After Toy Story 2, Pixar changed the mission of the development department from its traditional role of coming up with new ideas for movies to assembling small, effective incubation teams. They help directors refine their own ideas to a point where they can convince senior filmmakers that those ideas can make great films. Each team consists of a director, a writer, some artists, and some storyboard people. Instead of judging based on material, the teams’ health is based on social dynamics and whether they are solving problems and making progress.

Everyone at Pixar is fully invested in helping everyone else turn out the best work. Continually embracing change makes newcomers less threatening. Exciting ideas from prominent outsiders have had a big impact because their ideas were readily accepted, like Brad Bird who was an outsider to the studio but showed his passions through directing The Incredibles and Ratatouille. To get younger people to have the confidence to speak up, they practice talking about mistakes made and lessons learned to persuade them that we haven’t gotten it all figured out and to question things when they don’t make sense.

Don’t underestimate talent

If you want to be original, you have to accept the uncertainty, even when it’s uncomfortable, and have the capability to recover when your organization takes a big risk and fails. Catmull maintains that it’s talented people who are necessary to recover. To reach effectiveness, the environment needs to nurture trust and respectful relationships to spark creativity.

Directors at Pixar are expected to set people up for success by giving them all the information they need to do the job right without telling them how to do it. Each person on a film is given creative ownership of even the smallest task. Good directors can harness the analytical power and life experiences of their staff members to listen and understand the thinking behind every suggestion. They appreciate all contributions, regardless of origin, and use the best ones.

The role of physical environment

Even the story behind Pixar’s headquarters centered on collaboration. As Pixar’s CEO, Steve Jobs wanted it to be a place that “promoted encounters and unplanned collaborations.” A main attribute of this vision included a great atrium space that acts as a central hub for the campus “to make people get out of their offices and mingle in the central atrium with people they might not otherwise see.”

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It was planned by Jobs to be home to the campus’ only restrooms. The idea was that people who were naturally isolated would be forced to have great conversations, even if it took place while washing their hands. Brad Bird, director of The Incredibles, said of this space, “The atrium initially might seem like a waste of space…But Steve realized that when people run into each other, when they make eye contact, things happen.”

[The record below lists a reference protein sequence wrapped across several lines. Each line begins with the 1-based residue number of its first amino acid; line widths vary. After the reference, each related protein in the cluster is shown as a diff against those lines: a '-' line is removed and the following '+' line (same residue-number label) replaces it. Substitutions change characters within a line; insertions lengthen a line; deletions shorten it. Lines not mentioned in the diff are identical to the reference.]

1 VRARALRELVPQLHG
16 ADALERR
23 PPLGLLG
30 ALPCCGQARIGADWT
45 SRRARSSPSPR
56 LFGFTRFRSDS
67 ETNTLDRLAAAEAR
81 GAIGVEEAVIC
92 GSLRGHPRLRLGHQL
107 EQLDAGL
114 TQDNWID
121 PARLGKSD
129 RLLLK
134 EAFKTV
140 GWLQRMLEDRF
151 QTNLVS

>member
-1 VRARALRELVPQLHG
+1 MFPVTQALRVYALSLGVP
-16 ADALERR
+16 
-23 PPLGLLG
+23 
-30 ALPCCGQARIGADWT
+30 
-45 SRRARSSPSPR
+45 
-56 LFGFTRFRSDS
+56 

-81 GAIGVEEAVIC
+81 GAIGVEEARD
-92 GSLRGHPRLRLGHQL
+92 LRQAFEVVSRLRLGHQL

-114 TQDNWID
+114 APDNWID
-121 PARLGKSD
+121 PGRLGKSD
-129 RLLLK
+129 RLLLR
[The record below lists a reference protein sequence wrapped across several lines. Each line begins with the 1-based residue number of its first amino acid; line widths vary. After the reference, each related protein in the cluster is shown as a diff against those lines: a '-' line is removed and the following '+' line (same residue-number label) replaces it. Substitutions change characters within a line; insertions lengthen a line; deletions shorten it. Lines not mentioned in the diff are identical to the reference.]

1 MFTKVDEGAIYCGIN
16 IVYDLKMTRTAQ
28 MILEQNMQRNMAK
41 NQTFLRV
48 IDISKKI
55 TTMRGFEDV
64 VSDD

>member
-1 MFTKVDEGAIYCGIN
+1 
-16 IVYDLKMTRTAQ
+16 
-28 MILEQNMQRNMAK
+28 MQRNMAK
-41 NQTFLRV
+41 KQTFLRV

Chief creative officer John Lasseter said he’s “never seen a building that promoted collaboration and creativity as well as this one.” And this was in 1999, before Silicon Valley caught on to this idea of architectural inspiration.

The role of technology

“Technology inspires art, and art challenges the technology.”

Pixar constantly tries to find and embrace better technology at every stage of production. Almost every film includes some form of innovation in animation — from Sulley’s fur in the wind to the thousands of balloons in Up, Pixar constantly pushes what is technically possible.

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[Credit: Disney]

As the studio at the forefront of computer animation, it realized strength in engaging with the wider animation community — in March 2015, it released its Renderman software free for non-commercial use because they know the value in everyone raising the bar together.

In the end, Monster’s Inc. looked a whole lot like Pixar

“I’ll kidnap 1,000 children before I let this company die, and I’ll silence anyone who gets in my way!”

Waternoose’s obsession with reputation and financial gain is the root of all conflict in Monsters, Inc. He spread lies about the toxicity of children, sowing fear into his employee’s lives, manipulated his workers, and created distrust and jealousy among them through the use of the ‘scare record’, producing jealous, vindictive, and unvalued workers.

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The scare floor becomes the laugh floor; the leader board changes to show a joke of the day [Source]

The ending of Monsters, Inc. reflects what can happen in an introspective and collaborative work environment. The organization becomes flat, the monsters are doing work with smiles on their faces, and the direction of the company changes. With Sulley as the new CEO of Monsters, Inc., energy is harvested from children’s laughter instead of screams, as laughter has been found to be ten times more potent. Everyone on the floor, including all the former assistants and second hand workers, finds their strengths in making children laugh and contributing their own comedic ideas. Even the atmosphere gets brighter and is made to look like a celebration. We can only hope this dynamic will be further explored in Monsters at Work.

When leadership that champions diversity of thought, accepts new ideas, and places value on people and relationships, it allows the business to become more successful than it ever was — and a lot less scary.